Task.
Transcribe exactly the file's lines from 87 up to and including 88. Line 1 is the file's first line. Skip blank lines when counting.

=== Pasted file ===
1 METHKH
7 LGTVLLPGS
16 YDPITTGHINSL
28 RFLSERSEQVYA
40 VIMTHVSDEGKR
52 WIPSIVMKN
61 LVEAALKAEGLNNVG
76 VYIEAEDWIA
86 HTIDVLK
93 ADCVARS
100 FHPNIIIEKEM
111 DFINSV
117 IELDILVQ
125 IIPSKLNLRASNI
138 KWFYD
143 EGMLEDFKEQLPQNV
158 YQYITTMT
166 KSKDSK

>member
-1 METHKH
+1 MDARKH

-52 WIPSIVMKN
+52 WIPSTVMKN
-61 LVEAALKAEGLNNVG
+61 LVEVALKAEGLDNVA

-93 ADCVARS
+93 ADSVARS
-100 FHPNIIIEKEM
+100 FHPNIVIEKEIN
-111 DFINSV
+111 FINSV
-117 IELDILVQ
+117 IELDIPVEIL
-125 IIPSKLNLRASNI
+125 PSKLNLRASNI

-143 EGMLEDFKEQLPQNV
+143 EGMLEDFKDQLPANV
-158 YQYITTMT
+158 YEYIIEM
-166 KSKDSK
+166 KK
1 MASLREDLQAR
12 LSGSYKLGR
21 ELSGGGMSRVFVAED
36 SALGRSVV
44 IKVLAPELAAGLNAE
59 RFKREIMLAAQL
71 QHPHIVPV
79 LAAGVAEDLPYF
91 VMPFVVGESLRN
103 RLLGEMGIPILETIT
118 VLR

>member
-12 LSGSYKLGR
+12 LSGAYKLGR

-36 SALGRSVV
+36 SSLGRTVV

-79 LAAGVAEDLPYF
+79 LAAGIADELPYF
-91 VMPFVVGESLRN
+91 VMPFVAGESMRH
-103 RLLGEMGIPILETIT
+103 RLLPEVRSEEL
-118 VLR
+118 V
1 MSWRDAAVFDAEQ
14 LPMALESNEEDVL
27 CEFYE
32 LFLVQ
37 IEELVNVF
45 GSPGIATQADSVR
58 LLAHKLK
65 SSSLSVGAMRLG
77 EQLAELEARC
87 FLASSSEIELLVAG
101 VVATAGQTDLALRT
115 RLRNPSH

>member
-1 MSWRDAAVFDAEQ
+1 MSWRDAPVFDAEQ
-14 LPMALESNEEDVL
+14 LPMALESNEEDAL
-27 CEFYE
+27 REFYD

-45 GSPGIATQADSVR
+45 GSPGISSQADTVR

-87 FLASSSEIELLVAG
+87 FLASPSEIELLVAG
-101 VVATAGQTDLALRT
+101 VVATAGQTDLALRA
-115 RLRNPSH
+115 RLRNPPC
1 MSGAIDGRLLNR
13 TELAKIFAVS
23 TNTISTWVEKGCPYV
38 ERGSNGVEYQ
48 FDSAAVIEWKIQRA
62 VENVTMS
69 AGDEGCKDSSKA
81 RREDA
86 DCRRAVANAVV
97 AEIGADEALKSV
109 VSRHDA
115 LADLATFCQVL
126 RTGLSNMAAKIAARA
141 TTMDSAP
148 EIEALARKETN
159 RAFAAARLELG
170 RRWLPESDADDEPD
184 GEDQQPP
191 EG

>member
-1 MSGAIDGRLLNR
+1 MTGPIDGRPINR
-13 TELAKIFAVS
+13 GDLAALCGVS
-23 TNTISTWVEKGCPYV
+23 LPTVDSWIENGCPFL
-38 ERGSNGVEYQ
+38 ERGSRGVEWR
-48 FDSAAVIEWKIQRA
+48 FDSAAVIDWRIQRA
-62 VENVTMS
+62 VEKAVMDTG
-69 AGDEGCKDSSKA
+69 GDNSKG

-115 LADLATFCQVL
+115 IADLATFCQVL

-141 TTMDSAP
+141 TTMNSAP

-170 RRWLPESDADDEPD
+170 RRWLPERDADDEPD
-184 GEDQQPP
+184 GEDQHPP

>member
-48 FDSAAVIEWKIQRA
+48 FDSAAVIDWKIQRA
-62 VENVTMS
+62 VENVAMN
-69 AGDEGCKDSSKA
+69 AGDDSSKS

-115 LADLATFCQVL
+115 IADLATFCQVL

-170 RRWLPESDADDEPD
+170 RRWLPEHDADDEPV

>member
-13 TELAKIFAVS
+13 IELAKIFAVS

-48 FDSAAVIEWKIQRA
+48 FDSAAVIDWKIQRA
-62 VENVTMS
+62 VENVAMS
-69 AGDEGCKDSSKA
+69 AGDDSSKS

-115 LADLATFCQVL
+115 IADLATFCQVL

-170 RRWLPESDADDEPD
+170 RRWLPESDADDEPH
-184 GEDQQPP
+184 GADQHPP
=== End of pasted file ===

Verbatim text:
-87 FLASSSEIELLVAG
+87 FLASPSEIELLVAG